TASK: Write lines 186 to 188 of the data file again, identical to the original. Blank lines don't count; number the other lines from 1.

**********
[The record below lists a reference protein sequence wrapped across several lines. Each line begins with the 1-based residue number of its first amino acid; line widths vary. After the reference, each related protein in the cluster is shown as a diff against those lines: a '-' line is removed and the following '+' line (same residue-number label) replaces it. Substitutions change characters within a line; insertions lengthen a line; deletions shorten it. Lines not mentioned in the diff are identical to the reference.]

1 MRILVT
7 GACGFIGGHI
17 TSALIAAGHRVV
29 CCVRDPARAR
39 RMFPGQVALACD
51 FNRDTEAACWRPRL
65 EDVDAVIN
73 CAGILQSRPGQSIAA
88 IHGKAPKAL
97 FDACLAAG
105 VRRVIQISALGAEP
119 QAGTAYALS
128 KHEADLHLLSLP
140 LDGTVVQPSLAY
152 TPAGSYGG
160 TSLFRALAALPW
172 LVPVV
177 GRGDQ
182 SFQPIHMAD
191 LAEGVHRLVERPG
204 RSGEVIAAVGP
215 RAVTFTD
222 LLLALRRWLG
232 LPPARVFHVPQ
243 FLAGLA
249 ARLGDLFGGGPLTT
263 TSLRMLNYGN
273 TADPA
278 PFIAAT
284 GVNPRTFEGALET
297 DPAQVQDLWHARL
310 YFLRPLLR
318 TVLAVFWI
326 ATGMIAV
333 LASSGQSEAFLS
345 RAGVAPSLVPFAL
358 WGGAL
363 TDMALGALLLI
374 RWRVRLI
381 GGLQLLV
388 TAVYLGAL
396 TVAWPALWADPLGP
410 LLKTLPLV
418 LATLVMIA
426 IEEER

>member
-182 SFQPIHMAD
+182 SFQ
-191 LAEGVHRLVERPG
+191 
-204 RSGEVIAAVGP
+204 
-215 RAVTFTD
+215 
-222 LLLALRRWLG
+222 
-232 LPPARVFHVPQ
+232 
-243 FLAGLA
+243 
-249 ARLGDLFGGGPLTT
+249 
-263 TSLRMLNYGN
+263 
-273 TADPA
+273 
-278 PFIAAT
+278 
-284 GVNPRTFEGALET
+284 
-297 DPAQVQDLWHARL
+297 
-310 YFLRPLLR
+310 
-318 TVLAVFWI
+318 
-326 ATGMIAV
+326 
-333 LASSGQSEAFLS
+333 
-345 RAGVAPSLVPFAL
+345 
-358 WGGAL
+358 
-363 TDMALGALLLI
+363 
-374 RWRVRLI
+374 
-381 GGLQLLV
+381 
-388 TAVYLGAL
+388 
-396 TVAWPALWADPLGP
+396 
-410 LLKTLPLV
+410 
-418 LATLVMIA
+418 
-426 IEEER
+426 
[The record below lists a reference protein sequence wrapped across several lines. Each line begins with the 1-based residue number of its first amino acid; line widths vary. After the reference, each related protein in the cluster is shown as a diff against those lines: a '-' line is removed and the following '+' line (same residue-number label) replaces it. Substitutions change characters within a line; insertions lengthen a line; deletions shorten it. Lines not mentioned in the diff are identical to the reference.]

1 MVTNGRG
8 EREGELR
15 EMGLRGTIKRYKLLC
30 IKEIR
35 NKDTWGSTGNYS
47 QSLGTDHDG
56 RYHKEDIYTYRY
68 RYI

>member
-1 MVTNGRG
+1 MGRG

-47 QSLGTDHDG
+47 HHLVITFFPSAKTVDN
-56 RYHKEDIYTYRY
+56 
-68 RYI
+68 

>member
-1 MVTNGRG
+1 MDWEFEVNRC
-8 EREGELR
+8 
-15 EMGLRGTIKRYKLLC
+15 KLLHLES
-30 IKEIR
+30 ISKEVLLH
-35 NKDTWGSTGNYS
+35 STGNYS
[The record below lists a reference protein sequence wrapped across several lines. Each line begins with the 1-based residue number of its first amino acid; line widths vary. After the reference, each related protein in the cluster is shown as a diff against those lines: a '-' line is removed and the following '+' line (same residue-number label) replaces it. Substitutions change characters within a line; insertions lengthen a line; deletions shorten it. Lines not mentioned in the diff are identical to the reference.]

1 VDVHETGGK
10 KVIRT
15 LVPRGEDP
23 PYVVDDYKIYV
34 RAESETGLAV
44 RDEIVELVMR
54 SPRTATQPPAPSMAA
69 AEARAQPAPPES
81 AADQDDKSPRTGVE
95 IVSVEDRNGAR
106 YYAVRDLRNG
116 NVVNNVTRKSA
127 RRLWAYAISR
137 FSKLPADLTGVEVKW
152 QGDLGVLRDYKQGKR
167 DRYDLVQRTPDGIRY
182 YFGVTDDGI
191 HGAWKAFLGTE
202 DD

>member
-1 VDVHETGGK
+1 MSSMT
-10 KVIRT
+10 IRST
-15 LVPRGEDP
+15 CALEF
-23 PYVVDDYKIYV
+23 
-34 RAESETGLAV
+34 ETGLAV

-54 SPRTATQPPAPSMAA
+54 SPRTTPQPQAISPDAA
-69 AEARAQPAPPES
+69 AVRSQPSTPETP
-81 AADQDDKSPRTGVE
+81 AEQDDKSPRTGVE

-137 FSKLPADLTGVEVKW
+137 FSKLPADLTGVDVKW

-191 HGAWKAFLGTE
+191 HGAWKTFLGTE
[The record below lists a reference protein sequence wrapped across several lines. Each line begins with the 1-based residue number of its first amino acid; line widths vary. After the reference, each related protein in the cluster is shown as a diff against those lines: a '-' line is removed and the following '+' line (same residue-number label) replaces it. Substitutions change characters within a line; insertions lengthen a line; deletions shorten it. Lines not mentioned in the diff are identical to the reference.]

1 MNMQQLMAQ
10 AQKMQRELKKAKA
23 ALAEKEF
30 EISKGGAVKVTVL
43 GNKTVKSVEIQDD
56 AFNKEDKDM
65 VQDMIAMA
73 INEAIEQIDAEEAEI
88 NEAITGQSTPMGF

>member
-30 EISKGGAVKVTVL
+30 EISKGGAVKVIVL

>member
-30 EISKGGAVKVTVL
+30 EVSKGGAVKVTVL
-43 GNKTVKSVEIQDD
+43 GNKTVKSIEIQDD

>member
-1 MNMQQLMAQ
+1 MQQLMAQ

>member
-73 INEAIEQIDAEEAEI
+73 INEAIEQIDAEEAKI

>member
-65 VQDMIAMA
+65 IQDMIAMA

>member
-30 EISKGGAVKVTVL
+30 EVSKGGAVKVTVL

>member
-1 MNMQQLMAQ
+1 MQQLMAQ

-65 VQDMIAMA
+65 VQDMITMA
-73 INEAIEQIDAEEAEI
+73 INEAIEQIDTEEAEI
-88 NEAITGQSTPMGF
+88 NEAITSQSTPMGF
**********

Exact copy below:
-30 EISKGGAVKVTVL
+30 EVSKGGAVKVTVL
-43 GNKTVKSVEIQDD